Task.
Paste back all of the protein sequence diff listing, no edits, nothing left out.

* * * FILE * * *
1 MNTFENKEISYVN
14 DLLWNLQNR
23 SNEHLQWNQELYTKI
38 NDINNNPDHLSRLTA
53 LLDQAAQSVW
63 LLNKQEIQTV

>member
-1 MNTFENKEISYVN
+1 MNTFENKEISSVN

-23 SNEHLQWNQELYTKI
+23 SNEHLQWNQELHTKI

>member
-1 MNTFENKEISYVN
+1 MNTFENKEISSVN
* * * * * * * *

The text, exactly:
1 MNTFENKEISYVN
14 DLLWNLQNR
23 SNEHLQWNQELYTKI
38 NDINNNPDHLSRLTA
53 LLDQAAQSVW
63 LLNKQEIQTV

>member
-1 MNTFENKEISYVN
+1 MNTFENKEISSVN

-23 SNEHLQWNQELYTKI
+23 SNEHLQWNQELHTKI

>member
-1 MNTFENKEISYVN
+1 MNTFENKEISSVN